Your Write to Health

Writing and journaling techniques that encourage self-discovery, self-acceptance, and improved self-confidence.

Resiliency Is the Key

What doesn’t destroy you, makes you stronger.

I remember that line (the "doesn't destroy you, makes you stronger" line) from a 1980’s movie. It is attributed to Nietzsche and I can believe that. Maybe I am in the 1980’s framework—went to see Flashdance, the Musical, this weekend. When I first saw the movie Flashdance, I was in Psychiatric training in NYC. (At least this is my memory—don’t know if the dates actually match up!) I do know that I left the movie feeling depressed—she had achieved her dancing dream. I wanted to write! Where was my dream? My husband, at the time, pointed out that I was a doctor; I was training to be a psychiatrist. I had accomplished a lot in my life. But in that moment, it didn’t seem to be enough.

And maybe that should be the title of this blog. Sometimes, even what we have doesn’t seem to be enough. But I don’t want to focus on lack and loss and emptiness. I want to focus on strength, on survival, on resiliency. It has been way too long since I last blogged. Anyone who cared about what I had to say may have stopped checking back long ago. But here is a secret, while I do think about if my words can help, the topics I pick are for me. I write about where I am. I use writing to help me get unstuck, which is actually the point of this whole blog. Use writing to heal!

I have been gone from my blog….well, I don’t even know completely why. Most probably because I was living. I was teaching and seeing patients and enjoying friends and family. Each week, I thought, I should blog, but, I will admit it, the task got bumped. But I’m here again. Partly because I do believe in writing and I do want to inspire, but mostly because I am struggling in this moment and I need to write. So, trust my words. Writing can help!

In my shifting emotions of today, that title quote came to mind. And it is a good quote. It reminds us that if we are struggling, when we come through the challenges, we will be stronger. We will know that we can achieve and withstand more than we might have believed. But the challenge of the quote is that is suggests that we can be destroyed. So that makes me think of another quote I love (and this might be a paraphrase). “It will all be all right in the end. If it is not all right, it is not the end.” That makes me realize that if we get stuck wallowing in how crappy things are, we need to keep in mind that things can get better.

A year ago, I was struggling because my marriage was ending. I didn’t know how things went so wrong. But they weren’t wrong. My ex and I compared notes the other day—we each helped the other. We both became our authentic selves. So there was the struggle, but now we are both stronger. And through it all, things have gotten better in the end. In the (current) end, I am sitting on my screen porch. I am listening to the birds sing. I am watching the sun set. And I am able to put words to paper (or computer screen) which remind me that through everything that I face, I can become stronger. If I am still struggling, well, I haven’t reached the end. I still have things to learn and experience. I still have blogs and books to write. I have people in my life to inspire and I have much to be inspired by.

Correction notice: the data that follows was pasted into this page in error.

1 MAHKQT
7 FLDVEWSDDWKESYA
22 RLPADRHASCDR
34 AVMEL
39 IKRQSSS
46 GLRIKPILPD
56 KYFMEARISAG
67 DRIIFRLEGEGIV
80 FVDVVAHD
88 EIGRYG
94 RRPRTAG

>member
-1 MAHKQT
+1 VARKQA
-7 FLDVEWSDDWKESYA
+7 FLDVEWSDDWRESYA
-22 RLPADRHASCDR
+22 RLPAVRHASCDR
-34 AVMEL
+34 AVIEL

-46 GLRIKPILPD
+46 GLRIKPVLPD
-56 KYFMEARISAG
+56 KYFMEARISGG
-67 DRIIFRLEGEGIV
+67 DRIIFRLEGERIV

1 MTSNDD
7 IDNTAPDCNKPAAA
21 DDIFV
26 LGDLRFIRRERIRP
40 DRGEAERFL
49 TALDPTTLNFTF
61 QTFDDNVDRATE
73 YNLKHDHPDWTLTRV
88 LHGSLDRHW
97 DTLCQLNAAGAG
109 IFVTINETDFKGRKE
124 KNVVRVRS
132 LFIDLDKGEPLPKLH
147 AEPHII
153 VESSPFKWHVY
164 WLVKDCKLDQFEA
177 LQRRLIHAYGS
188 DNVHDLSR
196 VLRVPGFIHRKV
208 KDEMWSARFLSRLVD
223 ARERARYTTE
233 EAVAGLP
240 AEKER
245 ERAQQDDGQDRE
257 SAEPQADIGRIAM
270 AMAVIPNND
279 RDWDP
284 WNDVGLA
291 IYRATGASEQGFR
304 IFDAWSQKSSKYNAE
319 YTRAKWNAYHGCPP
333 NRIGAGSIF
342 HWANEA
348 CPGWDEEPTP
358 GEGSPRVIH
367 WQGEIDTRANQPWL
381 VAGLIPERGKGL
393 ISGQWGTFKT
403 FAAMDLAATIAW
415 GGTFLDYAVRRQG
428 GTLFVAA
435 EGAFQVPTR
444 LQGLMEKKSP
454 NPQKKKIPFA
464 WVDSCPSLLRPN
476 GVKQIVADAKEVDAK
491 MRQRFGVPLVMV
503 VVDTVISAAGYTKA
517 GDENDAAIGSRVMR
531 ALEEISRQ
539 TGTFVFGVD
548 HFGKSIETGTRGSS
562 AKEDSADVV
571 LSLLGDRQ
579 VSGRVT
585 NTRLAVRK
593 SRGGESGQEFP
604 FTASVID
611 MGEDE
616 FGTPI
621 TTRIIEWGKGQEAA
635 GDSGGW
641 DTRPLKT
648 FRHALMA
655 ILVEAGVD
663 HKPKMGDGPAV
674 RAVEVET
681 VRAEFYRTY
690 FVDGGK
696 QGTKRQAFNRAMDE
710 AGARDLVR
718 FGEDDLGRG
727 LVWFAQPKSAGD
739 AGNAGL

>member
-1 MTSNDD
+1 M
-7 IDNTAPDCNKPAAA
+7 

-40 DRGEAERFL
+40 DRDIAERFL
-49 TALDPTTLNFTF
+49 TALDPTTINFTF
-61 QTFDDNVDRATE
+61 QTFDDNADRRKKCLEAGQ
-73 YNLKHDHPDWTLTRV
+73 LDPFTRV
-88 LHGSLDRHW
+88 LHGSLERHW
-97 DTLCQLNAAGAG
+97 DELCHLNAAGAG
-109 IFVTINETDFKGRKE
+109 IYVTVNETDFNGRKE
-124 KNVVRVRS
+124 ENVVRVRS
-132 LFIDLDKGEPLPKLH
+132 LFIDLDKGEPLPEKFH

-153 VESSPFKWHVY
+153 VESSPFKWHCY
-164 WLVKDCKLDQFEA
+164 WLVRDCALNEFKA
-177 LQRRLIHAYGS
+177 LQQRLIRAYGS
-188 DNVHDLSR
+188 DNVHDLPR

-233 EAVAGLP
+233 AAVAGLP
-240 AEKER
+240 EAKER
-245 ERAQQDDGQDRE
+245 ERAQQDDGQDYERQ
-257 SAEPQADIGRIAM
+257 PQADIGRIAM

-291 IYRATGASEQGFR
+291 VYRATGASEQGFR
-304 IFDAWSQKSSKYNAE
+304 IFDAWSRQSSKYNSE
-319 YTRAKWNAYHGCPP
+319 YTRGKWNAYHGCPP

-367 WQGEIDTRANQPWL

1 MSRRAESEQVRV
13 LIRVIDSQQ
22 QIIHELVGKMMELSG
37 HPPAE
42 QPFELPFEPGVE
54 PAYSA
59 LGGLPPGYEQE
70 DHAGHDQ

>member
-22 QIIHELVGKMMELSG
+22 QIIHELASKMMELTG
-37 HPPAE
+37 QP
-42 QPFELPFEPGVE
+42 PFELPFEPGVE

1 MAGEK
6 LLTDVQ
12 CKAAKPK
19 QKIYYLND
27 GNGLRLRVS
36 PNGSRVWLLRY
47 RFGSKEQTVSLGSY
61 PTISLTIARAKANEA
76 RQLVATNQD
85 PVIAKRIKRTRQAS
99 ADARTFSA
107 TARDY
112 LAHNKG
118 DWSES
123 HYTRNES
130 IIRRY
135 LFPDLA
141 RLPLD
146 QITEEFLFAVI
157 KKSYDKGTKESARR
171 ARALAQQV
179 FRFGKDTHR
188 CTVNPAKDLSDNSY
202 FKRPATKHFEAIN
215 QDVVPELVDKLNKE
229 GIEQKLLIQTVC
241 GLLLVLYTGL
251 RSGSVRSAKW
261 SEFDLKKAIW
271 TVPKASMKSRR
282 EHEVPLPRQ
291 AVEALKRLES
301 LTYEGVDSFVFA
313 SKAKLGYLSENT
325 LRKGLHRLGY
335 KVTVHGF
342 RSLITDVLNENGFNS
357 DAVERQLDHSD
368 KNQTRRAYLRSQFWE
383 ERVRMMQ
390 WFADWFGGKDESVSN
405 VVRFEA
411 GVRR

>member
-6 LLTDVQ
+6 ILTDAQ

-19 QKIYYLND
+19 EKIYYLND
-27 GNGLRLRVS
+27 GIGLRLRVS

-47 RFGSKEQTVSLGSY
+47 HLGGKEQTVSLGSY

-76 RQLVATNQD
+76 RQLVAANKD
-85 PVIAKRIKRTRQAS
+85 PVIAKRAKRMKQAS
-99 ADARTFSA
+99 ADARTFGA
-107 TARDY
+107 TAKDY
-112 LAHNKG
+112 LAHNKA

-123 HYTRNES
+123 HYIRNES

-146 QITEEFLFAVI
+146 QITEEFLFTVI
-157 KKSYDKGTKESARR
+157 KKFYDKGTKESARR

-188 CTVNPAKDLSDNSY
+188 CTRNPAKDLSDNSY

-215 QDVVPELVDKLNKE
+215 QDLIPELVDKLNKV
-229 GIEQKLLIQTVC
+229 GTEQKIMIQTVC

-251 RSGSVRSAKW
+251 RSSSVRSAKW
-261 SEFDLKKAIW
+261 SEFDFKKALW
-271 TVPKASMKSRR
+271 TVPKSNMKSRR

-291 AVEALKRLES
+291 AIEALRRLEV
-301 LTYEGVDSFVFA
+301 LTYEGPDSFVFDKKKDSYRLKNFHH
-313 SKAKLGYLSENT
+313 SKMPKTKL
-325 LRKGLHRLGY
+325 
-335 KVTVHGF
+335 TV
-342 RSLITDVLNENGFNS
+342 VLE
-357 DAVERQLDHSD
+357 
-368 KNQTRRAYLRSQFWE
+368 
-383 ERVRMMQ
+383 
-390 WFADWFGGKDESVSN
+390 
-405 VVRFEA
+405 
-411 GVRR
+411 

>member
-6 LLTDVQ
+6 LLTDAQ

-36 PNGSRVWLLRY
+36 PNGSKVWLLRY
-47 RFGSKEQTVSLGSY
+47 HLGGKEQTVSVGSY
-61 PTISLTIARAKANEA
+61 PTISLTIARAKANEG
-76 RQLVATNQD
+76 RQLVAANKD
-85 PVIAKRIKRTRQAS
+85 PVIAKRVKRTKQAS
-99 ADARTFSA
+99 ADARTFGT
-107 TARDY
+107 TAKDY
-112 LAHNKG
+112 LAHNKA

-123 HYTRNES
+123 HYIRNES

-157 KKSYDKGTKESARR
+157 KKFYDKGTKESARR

So….

• Write these quotes and see what they make you think about. What did you think would destroy you? What actually happened? What did you learn? Why did you think that particular event would be the one to destroy you? We all have our beliefs about ourselves. We all have things that we have been told. But sometimes we can surprise even ourselves!

• Write about what the end would look like if things were all right? Is your all right possible? Sometimes we cling to things. I will be all right if….. Well, what if that if doesn’t happen? Can you be all right anyway? I have heard stories these past weeks of disappointments, elections lost and you know what? Things are all right. Other goals were achieved. The quote needs to remind us that if we are still struggling, then we need to keep working to understand and help ourselves. We still have room to grow!

• Have you grown from disappointments? What did you learn?

• What joys have you known in your life? Recently? In the past? We need to focus on the good things in addition to any challenges. Find small things in life. The bird’s nest on your outside light, which lets you know that new birth will be coming. A student recently shared that during her recovery from an eating disorder, she took a picture a day to celebrate beauty in her life. What a wonderful idea. Notice, write, photograph a single moment of beauty in your day.

So, I’m back. I’m writing and I’m suggesting to you to Write On!

 

Martha Peaslee Levine, MD

http://www.psychologytoday.com/blog/your-write-health

http://www.eatingdisordersblogs.com/your_write_to_health/

Martha Peaslee Levine, M.D. is assistant professor of pediatrics and psychiatry at Penn State Medical Center and director of the Intensive Outpatient and Partial Hospitalization Eating Disorder Programs. more...

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